Our third Ecology Trek takes us streamside to discuss Eastern Brook Trout ecology and conservation.  These stunning native trout species live in the cool, clean headwaters of the Chesapeake Bay watershed, but populations are far below what they were historically. Learn how forest preservation and restoration can help support these charismatic and economically important fish.  This program will start with a presentation in the nature center, followed by a hike that will take participants to our stream – South Branch of the Gunpowder Falls.

Please note: The conversation will be at an adult level; children are welcome to attend these events, but please be sure that your children are ready for serious learning and adult-paced hiking.

Charlotte’s Quest is thrilled to be able to offer these events at no cost to members and $3 per person for non-members. Not a member? Learn more and become a member.

 

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Weekly Weed Series; What You Should Know About Invasive Plants

At our recent Community Plant Swap, the Master Gardeners supported native plant selections and discouraged attendees from picking up those few “invasive” plants that were found in circulation. Valid advice though it is, why should we choose native, non-invasive plants for planting and avoid exotic invasives? Even further, what should we do when we find ourselves dealing with a garden (or yard!) take-over? Read on for expert information regarding invasive exotic species, how to identify them and what the best way to control their growth.

What is an invasive exotic species?

Invasive exotic plants are ones that have been introduced by people from other continents or ecosystems, whose introduction causes economic or environmental harm, or harm to human health.

How did they get here?

Many were brought here intentionally for ornamental use, erosion control, or wildlife habitat. Others were brought accidentally or as byproducts of human industry; in transporting goods in the hulls of ships, by carried seeds.

How do invasive exotic species take over?

They have a lack of natural enemies to control their populations, because when they are brought to a new ecosystem, their predators don’t come along. They can also be spread by prolific seeding, which is when they are dispersed inadvertently by animals and humans. Some invasive species can even spread by stolons or rhizomes underground, making the roots hard to remove. Most of them green out early, which shades out native plants and improves their own chance of survival. Deer also play a role in the spread of invasive species by only browsing on native plants, preventing them from growing.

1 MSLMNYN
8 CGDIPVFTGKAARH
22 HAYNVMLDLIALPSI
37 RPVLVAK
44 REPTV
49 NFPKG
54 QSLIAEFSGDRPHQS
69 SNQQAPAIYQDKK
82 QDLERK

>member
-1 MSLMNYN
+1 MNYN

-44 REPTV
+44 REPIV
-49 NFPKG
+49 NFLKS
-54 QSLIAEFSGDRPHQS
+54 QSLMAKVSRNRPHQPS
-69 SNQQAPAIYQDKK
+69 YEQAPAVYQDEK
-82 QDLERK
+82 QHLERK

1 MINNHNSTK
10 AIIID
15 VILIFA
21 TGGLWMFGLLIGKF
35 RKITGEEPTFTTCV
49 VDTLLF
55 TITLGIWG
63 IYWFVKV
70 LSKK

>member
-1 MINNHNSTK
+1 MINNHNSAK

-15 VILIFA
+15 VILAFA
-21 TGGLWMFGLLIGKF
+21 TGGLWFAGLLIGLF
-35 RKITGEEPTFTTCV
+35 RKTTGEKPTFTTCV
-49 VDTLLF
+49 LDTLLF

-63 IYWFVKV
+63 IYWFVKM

Why do we care?

After the loss of habitat through development, the encroachment of invasive exotic plants causes the most harm to our native species. Development is something we are always going to be doing, while the spread of invasives is something we can prevent. These invasive weeds crowd out native plants that are important to the ecosystem. Our native animals suffer when the native plants they depend on are no longer around. Getting rid of these non native plants will improve forest quality by allowing the native plants to grow, which provide food and shelter for wildlife. Healthy ecosystems also help provide clean air and water for people, as well as filter the soil. A forest may look healthy with lots of older native trees, but invasives in the understory will eventually affect the overstory by preventing new trees from growing.

What can we do?

Learn how to identify and remove invasive species by reading the Weekly Weed articles and becoming a Weed Warrior! Most counties have one of these programs to do invasive species control and keep their forests healthy. The Carroll County Weed Warrior program was initiated by a Master Gardener, Carolyn Puckett, in 2010. Anyone can be a Weed Warrior! There are currently over 400 volunteers in our database who have removed over 40 acres of invasive plants. We work mainly at Bear Branch and Piney Run Park, but are always looking for new places to work and new groups to network with. You can help change the forest from being covered with invasives, to providing food and shelter for wildlife! Contact ccforestryboard@gmail.com for more information.